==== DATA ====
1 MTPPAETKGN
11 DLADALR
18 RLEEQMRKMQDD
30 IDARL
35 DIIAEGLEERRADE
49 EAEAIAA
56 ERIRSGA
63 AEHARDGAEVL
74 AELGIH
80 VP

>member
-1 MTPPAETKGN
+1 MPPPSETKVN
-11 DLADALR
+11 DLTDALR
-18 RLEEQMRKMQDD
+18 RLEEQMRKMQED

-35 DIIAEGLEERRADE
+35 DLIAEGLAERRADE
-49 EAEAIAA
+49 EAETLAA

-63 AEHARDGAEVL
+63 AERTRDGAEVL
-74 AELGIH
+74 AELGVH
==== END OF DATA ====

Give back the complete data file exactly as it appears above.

1 MTPPAETKGN
11 DLADALR
18 RLEEQMRKMQDD
30 IDARL
35 DIIAEGLEERRADE
49 EAEAIAA
56 ERIRSGA
63 AEHARDGAEVL
74 AELGIH
80 VP

>member
-1 MTPPAETKGN
+1 MPPPSETKVN
-11 DLADALR
+11 DLTDALR
-18 RLEEQMRKMQDD
+18 RLEEQMRKMQED

-35 DIIAEGLEERRADE
+35 DLIAEGLAERRADE
-49 EAEAIAA
+49 EAETLAA

-63 AEHARDGAEVL
+63 AERTRDGAEVL
-74 AELGIH
+74 AELGVH